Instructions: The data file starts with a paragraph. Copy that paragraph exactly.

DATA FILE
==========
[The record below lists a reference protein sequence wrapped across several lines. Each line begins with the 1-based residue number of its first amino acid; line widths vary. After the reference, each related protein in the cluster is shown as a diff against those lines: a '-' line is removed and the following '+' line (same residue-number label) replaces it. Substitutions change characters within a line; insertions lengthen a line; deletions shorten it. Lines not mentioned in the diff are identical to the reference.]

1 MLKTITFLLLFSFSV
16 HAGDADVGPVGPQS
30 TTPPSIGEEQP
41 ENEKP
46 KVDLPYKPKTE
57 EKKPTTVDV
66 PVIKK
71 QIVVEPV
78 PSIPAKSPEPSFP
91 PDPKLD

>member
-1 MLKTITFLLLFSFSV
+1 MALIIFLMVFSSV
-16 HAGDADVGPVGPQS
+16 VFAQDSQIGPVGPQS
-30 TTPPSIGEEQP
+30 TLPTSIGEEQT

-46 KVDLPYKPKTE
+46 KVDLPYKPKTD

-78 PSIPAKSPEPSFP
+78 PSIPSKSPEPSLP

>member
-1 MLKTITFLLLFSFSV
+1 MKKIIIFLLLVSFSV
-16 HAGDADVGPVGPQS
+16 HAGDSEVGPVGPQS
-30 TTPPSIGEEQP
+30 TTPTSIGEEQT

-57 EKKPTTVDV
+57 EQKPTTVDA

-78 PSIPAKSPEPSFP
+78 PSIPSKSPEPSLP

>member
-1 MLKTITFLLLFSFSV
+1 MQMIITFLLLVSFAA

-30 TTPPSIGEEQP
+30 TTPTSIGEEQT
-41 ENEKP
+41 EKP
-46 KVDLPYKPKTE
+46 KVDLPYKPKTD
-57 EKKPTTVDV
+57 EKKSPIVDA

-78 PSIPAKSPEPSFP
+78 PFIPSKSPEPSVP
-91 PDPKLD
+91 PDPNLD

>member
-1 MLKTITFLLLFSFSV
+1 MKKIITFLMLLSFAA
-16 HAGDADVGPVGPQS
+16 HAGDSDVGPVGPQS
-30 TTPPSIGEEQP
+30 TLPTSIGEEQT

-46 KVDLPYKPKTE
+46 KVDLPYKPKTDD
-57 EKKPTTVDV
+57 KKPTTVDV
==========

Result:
[The record below lists a reference protein sequence wrapped across several lines. Each line begins with the 1-based residue number of its first amino acid; line widths vary. After the reference, each related protein in the cluster is shown as a diff against those lines: a '-' line is removed and the following '+' line (same residue-number label) replaces it. Substitutions change characters within a line; insertions lengthen a line; deletions shorten it. Lines not mentioned in the diff are identical to the reference.]